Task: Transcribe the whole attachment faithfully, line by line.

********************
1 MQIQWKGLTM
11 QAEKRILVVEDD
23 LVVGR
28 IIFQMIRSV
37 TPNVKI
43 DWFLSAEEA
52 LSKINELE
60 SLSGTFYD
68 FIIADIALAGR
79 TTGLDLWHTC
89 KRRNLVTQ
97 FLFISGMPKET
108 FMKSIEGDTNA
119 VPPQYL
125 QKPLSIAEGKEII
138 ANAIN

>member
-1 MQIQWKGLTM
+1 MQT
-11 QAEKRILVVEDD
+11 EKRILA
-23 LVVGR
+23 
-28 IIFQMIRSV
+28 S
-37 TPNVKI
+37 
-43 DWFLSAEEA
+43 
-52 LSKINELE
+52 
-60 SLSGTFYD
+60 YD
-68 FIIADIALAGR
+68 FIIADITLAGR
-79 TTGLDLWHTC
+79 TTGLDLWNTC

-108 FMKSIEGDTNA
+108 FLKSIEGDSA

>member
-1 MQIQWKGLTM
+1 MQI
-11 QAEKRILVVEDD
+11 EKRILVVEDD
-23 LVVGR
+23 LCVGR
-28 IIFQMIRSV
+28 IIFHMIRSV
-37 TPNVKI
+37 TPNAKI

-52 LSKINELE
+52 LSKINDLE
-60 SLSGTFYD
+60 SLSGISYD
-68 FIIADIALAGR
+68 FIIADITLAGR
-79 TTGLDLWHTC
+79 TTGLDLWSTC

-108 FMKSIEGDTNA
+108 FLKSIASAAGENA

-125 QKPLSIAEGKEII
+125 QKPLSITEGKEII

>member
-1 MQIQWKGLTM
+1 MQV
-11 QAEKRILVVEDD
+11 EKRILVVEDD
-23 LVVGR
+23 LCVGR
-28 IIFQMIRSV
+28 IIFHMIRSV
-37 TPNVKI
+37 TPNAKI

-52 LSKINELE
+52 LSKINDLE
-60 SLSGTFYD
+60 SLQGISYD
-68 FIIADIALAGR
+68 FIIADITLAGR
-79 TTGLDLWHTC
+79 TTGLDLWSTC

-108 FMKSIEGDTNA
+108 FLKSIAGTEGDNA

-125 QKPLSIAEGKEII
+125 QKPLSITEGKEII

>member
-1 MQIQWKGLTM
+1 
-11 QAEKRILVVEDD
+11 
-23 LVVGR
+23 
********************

1 MQIQWKGLTM
11 QAEKRILVVEDD
23 LVVGR
28 IIFQMIRSV
37 TPNVKI
43 DWFLSAEEA
52 LSKINELE
60 SLSGTFYD
68 FIIADIALAGR
79 TTGLDLWHTC
89 KRRNLVTQ
97 FLFISGMPKET
108 FMKSIEGDTNA
119 VPPQYL
125 QKPLSIAEGKEII
138 ANAIN

>member
-1 MQIQWKGLTM
+1 MQT
-11 QAEKRILVVEDD
+11 EKRILA
-23 LVVGR
+23 
-28 IIFQMIRSV
+28 S
-37 TPNVKI
+37 
-43 DWFLSAEEA
+43 
-52 LSKINELE
+52 
-60 SLSGTFYD
+60 YD
-68 FIIADIALAGR
+68 FIIADITLAGR
-79 TTGLDLWHTC
+79 TTGLDLWNTC

-108 FMKSIEGDTNA
+108 FLKSIEGDSA

>member
-1 MQIQWKGLTM
+1 MQI
-11 QAEKRILVVEDD
+11 EKRILVVEDD
-23 LVVGR
+23 LCVGR
-28 IIFQMIRSV
+28 IIFHMIRSV
-37 TPNVKI
+37 TPNAKI

-52 LSKINELE
+52 LSKINDLE
-60 SLSGTFYD
+60 SLSGISYD
-68 FIIADIALAGR
+68 FIIADITLAGR
-79 TTGLDLWHTC
+79 TTGLDLWSTC

-108 FMKSIEGDTNA
+108 FLKSIASAAGENA

-125 QKPLSIAEGKEII
+125 QKPLSITEGKEII

>member
-1 MQIQWKGLTM
+1 MQV
-11 QAEKRILVVEDD
+11 EKRILVVEDD
-23 LVVGR
+23 LCVGR
-28 IIFQMIRSV
+28 IIFHMIRSV
-37 TPNVKI
+37 TPNAKI

-52 LSKINELE
+52 LSKINDLE
-60 SLSGTFYD
+60 SLQGISYD
-68 FIIADIALAGR
+68 FIIADITLAGR
-79 TTGLDLWHTC
+79 TTGLDLWSTC

-108 FMKSIEGDTNA
+108 FLKSIAGTEGDNA

-125 QKPLSIAEGKEII
+125 QKPLSITEGKEII

>member
-1 MQIQWKGLTM
+1 
-11 QAEKRILVVEDD
+11 
-23 LVVGR
+23 